The 2010 2nd quarter earnings season has wound down, so it's a good time to do a comparison with the 1st quarter. I always say that earnings are ancient history, so I focus on forward guidance. Unfortunately, only 40% of companies provide guidance; nevertheless, I would contend that 40% is enough to get a good picture of where the market might be heading.
The two charts below compare Q2 to Q1. The percentages displayed are based on the total number of stocks in a sector that provided guidance. This first chart, for example, looks at how many stocks offered upside guidance as a percentage of stocks in a sector that provided guidance. (Click to enlarge)
Not shown are the charts for mixed guidance and inline guidance. They are almost exactly like the chart above, in that there was very little change from Q1 to Q2.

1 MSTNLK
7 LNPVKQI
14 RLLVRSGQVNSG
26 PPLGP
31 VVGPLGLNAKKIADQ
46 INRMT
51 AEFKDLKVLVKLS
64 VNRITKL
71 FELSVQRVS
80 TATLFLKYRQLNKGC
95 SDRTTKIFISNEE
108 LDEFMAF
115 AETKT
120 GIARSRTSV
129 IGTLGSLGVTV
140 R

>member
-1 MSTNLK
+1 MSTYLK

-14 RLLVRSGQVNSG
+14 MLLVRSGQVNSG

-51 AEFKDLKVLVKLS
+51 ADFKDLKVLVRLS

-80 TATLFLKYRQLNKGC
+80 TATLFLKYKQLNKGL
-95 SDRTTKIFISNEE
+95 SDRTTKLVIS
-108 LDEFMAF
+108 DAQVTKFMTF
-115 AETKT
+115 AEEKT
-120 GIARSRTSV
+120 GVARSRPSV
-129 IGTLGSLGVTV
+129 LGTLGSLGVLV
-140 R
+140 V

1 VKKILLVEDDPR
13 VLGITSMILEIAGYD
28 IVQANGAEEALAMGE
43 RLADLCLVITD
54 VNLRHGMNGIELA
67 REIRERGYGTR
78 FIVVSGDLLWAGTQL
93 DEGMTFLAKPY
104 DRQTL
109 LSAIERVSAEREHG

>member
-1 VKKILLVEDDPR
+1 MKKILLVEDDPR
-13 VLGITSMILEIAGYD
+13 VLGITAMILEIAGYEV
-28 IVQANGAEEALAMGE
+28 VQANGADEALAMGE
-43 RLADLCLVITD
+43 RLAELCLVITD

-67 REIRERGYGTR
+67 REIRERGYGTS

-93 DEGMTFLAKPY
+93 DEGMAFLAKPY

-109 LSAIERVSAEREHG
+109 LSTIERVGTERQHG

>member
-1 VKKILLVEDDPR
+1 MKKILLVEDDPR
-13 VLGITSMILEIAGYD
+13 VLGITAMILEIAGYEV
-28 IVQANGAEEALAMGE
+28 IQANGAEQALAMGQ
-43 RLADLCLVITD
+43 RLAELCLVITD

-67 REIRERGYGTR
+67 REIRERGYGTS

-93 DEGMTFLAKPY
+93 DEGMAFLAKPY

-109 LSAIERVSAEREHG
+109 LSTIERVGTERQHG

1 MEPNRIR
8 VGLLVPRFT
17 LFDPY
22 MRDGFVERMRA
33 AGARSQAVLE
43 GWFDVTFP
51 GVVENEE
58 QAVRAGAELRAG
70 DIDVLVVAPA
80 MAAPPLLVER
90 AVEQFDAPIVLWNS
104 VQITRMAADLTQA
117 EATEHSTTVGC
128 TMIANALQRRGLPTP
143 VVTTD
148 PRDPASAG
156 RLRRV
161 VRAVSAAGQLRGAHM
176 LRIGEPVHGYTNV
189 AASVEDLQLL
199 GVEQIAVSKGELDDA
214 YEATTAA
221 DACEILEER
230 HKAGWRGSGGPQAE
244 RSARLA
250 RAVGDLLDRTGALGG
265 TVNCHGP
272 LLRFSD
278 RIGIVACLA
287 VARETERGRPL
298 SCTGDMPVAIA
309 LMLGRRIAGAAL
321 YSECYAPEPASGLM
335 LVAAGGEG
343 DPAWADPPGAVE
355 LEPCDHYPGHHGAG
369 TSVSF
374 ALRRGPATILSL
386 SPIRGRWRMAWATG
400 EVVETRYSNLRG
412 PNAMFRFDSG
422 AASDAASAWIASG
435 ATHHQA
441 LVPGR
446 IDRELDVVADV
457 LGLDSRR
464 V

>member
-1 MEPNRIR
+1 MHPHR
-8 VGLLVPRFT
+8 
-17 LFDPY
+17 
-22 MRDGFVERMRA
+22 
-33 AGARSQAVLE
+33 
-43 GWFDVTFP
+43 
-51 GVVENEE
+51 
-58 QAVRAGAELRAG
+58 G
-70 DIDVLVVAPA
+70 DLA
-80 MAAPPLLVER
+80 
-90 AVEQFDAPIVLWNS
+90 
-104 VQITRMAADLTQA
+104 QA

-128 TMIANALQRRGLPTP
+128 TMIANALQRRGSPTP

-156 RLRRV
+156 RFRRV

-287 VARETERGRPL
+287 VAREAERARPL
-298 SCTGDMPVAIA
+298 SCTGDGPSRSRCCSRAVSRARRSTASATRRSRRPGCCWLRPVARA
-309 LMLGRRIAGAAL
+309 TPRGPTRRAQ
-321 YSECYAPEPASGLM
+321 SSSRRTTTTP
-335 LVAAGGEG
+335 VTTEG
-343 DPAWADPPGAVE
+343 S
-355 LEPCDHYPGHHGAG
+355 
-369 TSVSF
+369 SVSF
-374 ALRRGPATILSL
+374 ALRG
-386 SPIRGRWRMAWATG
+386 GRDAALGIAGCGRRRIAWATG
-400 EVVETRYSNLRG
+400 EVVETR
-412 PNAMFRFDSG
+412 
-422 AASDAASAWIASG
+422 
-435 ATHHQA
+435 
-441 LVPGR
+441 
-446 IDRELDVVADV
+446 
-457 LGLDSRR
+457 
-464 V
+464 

There has been an increase in the amount of downside guidance in Q2 compared to Q1, but that increase is not that drastic. All told, in Q2, 12% of the companies offering guidance provided downside guidance, compared to 9% in Q1. Once again, the Financials take their place at the bottom of the barrel.They were noticeably bad in Q1 and even worse in Q2. If there's a double dip happening, it looks like it's going to be in the financial sector.
Based on forward guidance provided by company management during the Q2 earnings season, it seems the economy is expected to continue to muddle along. The majority of companies are expecting mixed or inline results, nearly a quarter of companies are expecting improved results and only 12% are expecting results to worsen.
This may not be sufficient to guarantee an economic resurgence but it sure doesn't seem to confirm the most dire, double dip projections of the bears.